SSDI is a federal program that can help people who have become disabled by injury or illness and are unable to work to earn a reasonable wage. The disability can be long-term temporary or permanent, but it must be one of the recognized disabling conditions.
How to Qualify for SSDI
In order to qualify for SSDI, you must meet three conditions:
- Have a disability that prevents you from working for at least twelve months
- Have earned 40 work credits
- Have earned at least 20 work credits within the last 10 years
If you don’t meet these criteria, you will receive a technical denial for your SSDI application.
What Are Disabling Conditions?
Disabling conditions are injuries or illnesses recognized by the Social Security Administration (SSA) as being severe enough to prevent a person from maintaining gainful employment. These conditions can be either physical or mental.
It doesn’t matter whether you have been told by your doctor that you are disabled, or are receiving disability payments from another organization or agency, the SSA will make its own disability determination.
Understanding Work Credits
In order to qualify for SSDI, you have to earn a certain number of work credits, which you do by earning income from work and paying FICA (Federal Insurance Contributions Act) tax on that income. To earn a credit, you have to earn about $1140. You can earn up to four credits per year. If you are working part-time and earn about $8000 a year, you earn four credits that year. If you earn $16,000 a year or $100,000 a year, you still earn only four credits per year.
If you work two years earning $8000 a year, you earn 8 credits. If you work one year and earn $100,000, then don’t work the next year, you only earn 4 credits. What’s important is the years worked, not the amount earned.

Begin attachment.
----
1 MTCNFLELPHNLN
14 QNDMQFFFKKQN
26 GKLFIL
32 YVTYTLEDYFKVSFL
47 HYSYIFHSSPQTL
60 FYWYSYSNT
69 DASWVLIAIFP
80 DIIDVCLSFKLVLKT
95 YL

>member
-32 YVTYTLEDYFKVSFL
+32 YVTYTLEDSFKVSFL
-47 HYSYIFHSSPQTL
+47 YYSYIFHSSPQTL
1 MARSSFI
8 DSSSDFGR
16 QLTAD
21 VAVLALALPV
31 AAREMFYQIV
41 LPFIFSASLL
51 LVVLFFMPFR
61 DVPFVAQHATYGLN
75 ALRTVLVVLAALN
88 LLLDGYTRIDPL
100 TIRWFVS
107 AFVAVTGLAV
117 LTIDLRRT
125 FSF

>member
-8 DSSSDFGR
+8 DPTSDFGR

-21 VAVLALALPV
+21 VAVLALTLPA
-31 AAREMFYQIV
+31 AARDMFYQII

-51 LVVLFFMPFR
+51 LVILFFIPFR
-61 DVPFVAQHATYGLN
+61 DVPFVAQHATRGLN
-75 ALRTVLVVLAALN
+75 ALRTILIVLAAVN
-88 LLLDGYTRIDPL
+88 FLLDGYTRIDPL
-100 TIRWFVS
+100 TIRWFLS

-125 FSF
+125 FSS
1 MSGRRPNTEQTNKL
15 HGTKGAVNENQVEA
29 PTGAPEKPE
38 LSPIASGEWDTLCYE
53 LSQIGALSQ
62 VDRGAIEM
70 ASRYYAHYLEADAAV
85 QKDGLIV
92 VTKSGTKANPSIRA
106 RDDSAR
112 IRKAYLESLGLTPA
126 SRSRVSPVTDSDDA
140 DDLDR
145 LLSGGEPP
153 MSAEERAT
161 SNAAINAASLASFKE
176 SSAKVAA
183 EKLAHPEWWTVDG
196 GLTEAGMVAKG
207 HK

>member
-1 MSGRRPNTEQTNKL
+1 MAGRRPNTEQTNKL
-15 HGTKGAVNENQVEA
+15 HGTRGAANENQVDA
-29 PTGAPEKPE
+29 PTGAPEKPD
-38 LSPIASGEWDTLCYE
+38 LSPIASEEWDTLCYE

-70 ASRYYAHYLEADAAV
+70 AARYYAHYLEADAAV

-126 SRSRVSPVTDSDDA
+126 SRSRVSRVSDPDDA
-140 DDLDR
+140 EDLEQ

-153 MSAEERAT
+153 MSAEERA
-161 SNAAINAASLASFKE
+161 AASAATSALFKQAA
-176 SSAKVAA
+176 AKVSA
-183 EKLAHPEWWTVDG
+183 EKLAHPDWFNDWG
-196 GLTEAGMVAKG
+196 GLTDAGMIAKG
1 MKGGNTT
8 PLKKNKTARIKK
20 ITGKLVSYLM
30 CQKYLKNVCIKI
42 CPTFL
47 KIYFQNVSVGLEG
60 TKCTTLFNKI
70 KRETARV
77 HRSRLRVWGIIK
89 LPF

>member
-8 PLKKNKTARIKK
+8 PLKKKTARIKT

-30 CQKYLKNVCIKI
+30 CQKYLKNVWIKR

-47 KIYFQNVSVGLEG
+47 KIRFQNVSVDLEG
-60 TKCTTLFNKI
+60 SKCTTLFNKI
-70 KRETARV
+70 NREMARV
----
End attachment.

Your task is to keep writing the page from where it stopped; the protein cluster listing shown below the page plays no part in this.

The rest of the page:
Applying for SSDI
If you think you qualify for SSDI, you can apply online, apply by phone, or apply in person at your local office. Understanding the application process before you apply can help speed the process, as can hiring a representative.
Should You Hire a Representative?
An SSDI attorney can help you at all stages of your application. They can help you gather supporting documents and statements to make sure your application is complete before you apply. They can coach you over your testimony, go with you to hearings, which can be very helpful if you are not good at representing yourself, or attend a hearing for you if it’s hard for you to travel due to disability. An SSDI attorney can also help you prepare and organize an appeal should one be necessary. They can also help the process run more quickly at all stages.
With about 55% of all applications rejected, and some of them taking five years or more to resolve, anything you can do to improve your odds of success or speed up the process is good. Our SSDI attorney will also charge no fee unless he helps you get compensation, and we offer a free evaluation of your eligibility. Get your free evaluation today!